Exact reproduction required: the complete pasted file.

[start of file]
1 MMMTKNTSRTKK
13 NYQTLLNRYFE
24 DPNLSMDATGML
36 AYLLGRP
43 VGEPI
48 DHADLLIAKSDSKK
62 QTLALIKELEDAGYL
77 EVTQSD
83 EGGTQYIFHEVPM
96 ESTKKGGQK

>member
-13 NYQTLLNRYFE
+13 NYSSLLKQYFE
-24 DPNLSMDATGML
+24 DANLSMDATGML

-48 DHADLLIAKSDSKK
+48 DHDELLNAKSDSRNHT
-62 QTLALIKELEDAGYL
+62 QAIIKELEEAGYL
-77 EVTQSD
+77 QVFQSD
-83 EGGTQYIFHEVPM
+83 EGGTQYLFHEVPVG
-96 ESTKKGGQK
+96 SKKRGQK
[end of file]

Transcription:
1 MMMTKNTSRTKK
13 NYQTLLNRYFE
24 DPNLSMDATGML
36 AYLLGRP
43 VGEPI
48 DHADLLIAKSDSKK
62 QTLALIKELEDAGYL
77 EVTQSD
83 EGGTQYIFHEVPM
96 ESTKKGGQK

>member
-13 NYQTLLNRYFE
+13 NYSSLLKQYFE
-24 DPNLSMDATGML
+24 DANLSMDATGML

-48 DHADLLIAKSDSKK
+48 DHDELLNAKSDSRNHT
-62 QTLALIKELEDAGYL
+62 QAIIKELEEAGYL
-77 EVTQSD
+77 QVFQSD
-83 EGGTQYIFHEVPM
+83 EGGTQYLFHEVPVG
-96 ESTKKGGQK
+96 SKKRGQK